President Biden announced Monday that the Treasury Department would re-ignite plans to put Underground Railroad activist Harriet Tubman’s image on the United States $20 bill. The banknote currently pays tribute to Andrew Jackson, the country’s seventh president.
Former President Barack Obama proposed the change to honor Tubman, who successfully escaped slavery and then helped dozens more people do the same. Then-Treasury Secretary Jack Lew originally set a target date for 2020 to publish a prototype for the new currency but the move was temporarily shelved by President Trump, who denounced the plan as “pure political correctness.”
Trump’s Treasury Secretary, Steven Mnuchin, said in 2019 the treasury had more pressing issues to address than redesigning the $20 bill, particularly related to currency security and counterfeiting concerns for money currently in circulation.
“The primary reason we have looked at redesigning the currency is for counterfeiting issues. Based upon this, the $20 bill will now not come out until 2028. The $10 bill and the $50 bill will come out with new features beforehand,” Mnuchin told Rep. Ayanna Pressley, Democrat of Massachusetts, during a hearing before the House Financial Services Committee.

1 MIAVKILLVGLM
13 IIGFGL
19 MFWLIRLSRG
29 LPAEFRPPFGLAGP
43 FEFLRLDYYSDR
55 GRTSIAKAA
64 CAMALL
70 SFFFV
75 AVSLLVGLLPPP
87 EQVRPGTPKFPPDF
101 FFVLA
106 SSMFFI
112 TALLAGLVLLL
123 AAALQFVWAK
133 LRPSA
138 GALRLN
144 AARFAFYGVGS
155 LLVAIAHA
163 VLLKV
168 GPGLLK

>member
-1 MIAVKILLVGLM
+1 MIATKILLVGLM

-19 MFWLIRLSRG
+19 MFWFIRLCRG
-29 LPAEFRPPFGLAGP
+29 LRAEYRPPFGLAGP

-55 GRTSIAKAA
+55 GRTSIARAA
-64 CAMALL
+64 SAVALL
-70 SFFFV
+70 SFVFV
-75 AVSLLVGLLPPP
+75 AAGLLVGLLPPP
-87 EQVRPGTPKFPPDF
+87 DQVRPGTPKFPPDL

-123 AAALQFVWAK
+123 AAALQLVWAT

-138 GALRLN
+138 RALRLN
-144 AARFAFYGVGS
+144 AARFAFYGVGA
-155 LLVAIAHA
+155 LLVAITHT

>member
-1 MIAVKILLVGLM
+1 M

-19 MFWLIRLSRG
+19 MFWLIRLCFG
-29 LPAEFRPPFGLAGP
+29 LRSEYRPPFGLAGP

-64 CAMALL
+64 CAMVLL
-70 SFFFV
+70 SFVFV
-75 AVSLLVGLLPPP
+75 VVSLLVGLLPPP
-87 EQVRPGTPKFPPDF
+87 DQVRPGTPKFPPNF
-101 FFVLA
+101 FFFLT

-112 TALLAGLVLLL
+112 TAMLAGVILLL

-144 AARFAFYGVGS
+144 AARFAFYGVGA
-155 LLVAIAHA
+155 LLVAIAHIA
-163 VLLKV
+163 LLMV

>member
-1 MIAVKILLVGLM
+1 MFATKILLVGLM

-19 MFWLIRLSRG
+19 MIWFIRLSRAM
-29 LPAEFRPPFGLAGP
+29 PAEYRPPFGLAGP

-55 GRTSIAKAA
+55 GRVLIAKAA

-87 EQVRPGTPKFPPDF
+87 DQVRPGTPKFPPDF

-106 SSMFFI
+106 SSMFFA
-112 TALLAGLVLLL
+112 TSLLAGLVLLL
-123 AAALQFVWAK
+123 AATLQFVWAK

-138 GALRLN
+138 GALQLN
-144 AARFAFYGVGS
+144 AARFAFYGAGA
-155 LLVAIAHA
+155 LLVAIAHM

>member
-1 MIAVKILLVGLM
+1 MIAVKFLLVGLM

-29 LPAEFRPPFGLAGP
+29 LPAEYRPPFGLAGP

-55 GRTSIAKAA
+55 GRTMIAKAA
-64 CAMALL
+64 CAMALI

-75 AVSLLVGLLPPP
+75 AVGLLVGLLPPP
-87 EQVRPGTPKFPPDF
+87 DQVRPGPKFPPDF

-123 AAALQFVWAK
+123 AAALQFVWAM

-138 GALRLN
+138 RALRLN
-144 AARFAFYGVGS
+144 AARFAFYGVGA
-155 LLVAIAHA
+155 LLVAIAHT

Announcing the new push to “speed up efforts” to design the new banknotes, White House Press Secretary Jen Psaki said that Tubman’s image on the currency note would “reflect the history and diversity of our country
“Harriet Tubman’s image gracing the new $20 note would certainly reflect that,” Psaki added.
The National Association for the Advancement of Colored People praised the decision, writing on Twitter that “Harriet Tubman deserves to be ‘where the money resides!’”
Announcing the new push for the change, the White House said no timeline had been set for the redesign. But even with an accelerated process it will take years until Tubman’s image appears on US currency: Federal law requires a lengthy redesign process for currency including four critical steps: design, order, production, and issuance.